• This Stalinian-looking building was built in the 1960s, along the river, 17 boulevard Morland, in the 4th Arrt. As you can see, the style of the building is that of an official building in the former Soviet Union and it is much higher (about twice) than the typical Hausmannian buildings which make the charm of Paris (7 floors, slate roof, made of light-yellow stone) as you can see on the buildings between our nominee and the river. The land-use plan in Paris is very strict maintaining about as much homogeneity as possible, to keep a soft "velum" with no building higher than 7 floors, etc.

  • Therefore, you may wonder how it is possible that such a building has been built, in spite of this very strict regulation, enforced by thousands of civil servants. You don't have a clue? I can give you the answer : the building is the headquarters of Direction de l'Amenagement et de l'Urbanisme (Department of Architecture and City Planning) of the City of Paris which is in charge of giving (or not) building permits, in respect to the Land Use Plan that it is in charge of enforcing. Funny, insn't it?

  • For this reason, it deserves to be nominated for the UBPC.

A mistake ! (see Right)

  • The Opera Bastille, place de la Bastille in the 4th Arrt., was one of the monuments built under President Mitterrand in the 1980s. Contrary to the "old" Opera House, built in the 1860-1870s, which can be considered one of the most beautiful buildings in Paris, this one is heavy, with no grace, nothing very attractive in its form. The acoustics are good and the opera succeeded in its main objective which was to make opera-going easier and cheaper for the Parisians.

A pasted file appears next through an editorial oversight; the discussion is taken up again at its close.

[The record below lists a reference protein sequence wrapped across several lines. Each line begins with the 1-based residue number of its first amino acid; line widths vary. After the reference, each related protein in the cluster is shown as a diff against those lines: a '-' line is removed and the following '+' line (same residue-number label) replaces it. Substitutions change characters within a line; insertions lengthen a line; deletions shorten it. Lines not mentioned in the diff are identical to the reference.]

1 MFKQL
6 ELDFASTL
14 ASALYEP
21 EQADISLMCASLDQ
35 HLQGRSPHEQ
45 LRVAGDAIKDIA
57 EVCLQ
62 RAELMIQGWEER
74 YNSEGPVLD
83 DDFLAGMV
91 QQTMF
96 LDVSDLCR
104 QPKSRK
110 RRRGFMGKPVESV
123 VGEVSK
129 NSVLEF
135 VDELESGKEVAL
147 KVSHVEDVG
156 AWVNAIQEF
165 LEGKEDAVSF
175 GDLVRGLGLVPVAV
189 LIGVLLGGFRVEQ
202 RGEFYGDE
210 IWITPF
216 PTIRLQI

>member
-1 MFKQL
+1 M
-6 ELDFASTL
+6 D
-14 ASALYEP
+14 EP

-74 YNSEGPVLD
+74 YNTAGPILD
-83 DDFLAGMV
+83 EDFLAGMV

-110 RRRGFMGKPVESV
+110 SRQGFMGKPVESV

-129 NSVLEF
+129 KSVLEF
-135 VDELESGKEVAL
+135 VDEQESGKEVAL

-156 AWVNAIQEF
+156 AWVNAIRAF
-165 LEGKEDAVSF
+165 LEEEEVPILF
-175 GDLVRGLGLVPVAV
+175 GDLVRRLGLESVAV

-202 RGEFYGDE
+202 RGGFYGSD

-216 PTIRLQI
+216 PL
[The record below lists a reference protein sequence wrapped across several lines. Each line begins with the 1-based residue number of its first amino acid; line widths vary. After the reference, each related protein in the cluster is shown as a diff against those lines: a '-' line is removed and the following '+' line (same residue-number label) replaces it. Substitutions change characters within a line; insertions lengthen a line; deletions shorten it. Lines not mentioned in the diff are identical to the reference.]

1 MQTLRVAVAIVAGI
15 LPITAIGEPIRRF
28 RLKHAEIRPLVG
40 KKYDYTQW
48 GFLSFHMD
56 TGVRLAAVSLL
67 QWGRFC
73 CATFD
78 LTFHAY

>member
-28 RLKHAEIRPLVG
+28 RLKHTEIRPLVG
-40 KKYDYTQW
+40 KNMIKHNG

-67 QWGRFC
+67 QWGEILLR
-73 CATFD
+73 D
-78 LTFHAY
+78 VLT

• Still, its form is not elegant and the story goes that after it was short-listed (anonymously) in an international competition of more than one hundred projects, this project reminded the jury very much of the style of a very famous and excellent architect that the President admired and it was chosen for this reason.The President was very disappointed when he discovered that the winner was the first project of a young and unknown Uruguayan architect. It deserves to be nominated for the UBPC.


A ridiculous building for the Ministry of Culture ! (see Left)

  • The existence of a Ministry of Culture is one of the French specificities and it is located in the delightful 18th Century building of the Palais Royal, near Le Louvre. Its offices are in the adjoining block in a rather banal 19th Century building. A crazy Minister of Culture (some of them are) decided to improve this banal building with a steel construction all around it. Disguised like that, it looks like a giant lump of noodles.